Is Hay, soaked hay or haylage best?

Jessey

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Dec 20, 2004
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#1
This study had some really interesting charts even if you aren't into data, it just made it very visual on how feeding dry hay, soaked hay or haylage could have very different impacts, especially if you have a horse suffering with Insulin Dysregulation.

A snip for those not wanting to read all of it; 2 top charts are for an ID pony, bottom ones for a normal pony, showing GI response on the left charts and Insulin on the right ones.
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https://www.sciencedirect.com/science/article/pii/S1090023318301011#tbl0010
Given the sample size its not really conclusive yet, but there is some interesting info there and visually descriptive of how a ID horse's reactions to the same stimulus are much greater.
 

Bodshi

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Apr 23, 2009
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#2
I haven't had time to read the article (will save for later) but presumably you want the chart lines to stay as level as possible, so it looks as though soaked hay is a clear winner? Although interesting that the GI index goes up slightly again for soaked hay when for dry and haylage it's going down. Can't wait to read the article now.
 
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Jessey

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#3
The glucose level ideally should remain pretty stable (slow release foods do that best, called low GI in people food), as the body reacts to control glucose levels with insulin you can get a little up/down, its the spike that you want to be minimal. The bigger the spike, the harder crash after (why the black and green lines drop below the blue line). The more of a spike in glucose the more insulin the body kicks out to bring it back down and they (scientists) now think its insulin spikes that cause lami........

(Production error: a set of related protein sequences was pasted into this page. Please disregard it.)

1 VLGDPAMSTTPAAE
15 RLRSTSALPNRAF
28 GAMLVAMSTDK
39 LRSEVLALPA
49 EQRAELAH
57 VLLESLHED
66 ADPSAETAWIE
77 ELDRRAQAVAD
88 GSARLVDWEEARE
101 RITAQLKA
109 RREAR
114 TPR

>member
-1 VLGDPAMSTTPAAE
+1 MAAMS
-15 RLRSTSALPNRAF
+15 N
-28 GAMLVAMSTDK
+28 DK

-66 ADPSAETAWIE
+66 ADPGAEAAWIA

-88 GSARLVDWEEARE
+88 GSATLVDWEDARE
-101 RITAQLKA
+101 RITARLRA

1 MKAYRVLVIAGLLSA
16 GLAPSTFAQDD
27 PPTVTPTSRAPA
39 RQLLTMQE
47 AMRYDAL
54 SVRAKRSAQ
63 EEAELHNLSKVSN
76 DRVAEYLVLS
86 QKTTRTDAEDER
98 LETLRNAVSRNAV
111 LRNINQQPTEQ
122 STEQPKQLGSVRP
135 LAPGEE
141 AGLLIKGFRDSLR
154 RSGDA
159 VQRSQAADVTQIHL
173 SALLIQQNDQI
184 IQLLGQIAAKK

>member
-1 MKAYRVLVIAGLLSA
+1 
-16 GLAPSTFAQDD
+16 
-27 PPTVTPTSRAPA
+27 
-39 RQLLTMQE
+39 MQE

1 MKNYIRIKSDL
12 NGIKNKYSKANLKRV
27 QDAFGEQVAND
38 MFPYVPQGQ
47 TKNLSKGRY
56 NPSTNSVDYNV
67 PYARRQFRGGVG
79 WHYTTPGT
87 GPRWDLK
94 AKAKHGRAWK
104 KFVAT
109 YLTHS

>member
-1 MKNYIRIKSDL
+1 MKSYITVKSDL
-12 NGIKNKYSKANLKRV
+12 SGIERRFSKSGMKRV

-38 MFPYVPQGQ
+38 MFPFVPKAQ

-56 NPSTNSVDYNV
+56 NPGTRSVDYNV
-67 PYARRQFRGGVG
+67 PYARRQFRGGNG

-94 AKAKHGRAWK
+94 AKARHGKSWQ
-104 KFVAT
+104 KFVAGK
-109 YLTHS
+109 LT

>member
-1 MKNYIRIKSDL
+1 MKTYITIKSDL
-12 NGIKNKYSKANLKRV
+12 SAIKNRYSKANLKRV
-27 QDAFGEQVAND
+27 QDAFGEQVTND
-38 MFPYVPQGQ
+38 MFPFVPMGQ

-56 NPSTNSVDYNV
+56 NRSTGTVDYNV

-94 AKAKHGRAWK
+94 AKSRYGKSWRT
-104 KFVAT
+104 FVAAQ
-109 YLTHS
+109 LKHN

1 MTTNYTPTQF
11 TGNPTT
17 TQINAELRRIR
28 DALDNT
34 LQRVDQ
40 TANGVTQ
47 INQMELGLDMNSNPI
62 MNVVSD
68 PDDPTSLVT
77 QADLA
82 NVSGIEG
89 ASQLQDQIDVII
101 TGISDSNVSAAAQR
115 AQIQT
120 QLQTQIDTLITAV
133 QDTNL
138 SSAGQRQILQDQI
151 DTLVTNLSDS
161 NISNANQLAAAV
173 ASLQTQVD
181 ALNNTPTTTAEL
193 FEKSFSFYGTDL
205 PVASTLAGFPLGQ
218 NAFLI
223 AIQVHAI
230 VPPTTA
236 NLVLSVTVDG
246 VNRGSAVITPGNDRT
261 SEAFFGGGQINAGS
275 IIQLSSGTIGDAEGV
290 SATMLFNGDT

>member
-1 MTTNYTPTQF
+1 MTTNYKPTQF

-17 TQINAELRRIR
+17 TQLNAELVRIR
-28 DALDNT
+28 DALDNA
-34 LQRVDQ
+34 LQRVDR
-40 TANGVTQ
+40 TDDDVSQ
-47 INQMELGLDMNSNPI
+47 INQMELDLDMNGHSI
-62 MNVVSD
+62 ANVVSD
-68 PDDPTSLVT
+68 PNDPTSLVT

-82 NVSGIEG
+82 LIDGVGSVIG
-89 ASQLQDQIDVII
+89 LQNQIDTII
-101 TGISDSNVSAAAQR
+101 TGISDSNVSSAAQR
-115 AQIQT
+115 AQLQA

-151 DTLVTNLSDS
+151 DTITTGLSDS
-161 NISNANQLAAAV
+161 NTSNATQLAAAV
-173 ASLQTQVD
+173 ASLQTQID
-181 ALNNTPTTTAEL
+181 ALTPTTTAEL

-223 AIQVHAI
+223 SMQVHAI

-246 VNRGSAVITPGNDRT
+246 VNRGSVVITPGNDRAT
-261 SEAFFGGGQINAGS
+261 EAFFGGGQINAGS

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carthorse

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Jan 6, 2006
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#7
I'd be interested to know what type of haylage & hay it was too, I bet that makes a heck of a difference. Interesting graphs though, and I'm sure the article will be an interesting read.
 
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carthorse

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#8
I wonder what, if any, impact the fact that they were fasted first made? Presumably the fasting would also have a greater impact on the ID ponies? I understand it's the only way to get the readings in response to what they've fed, but I wonder if that also colours the response.
 

Jessey

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#9
I agree, the types of hay/haylage would definitely be of interest. I wouldn't think fasting would increase the response, but a 'normal' baseline from when they are at grass etc would be an interesting comparison point, there is definitely scope for a lot more testing in this area, I hope someone has the money to do it!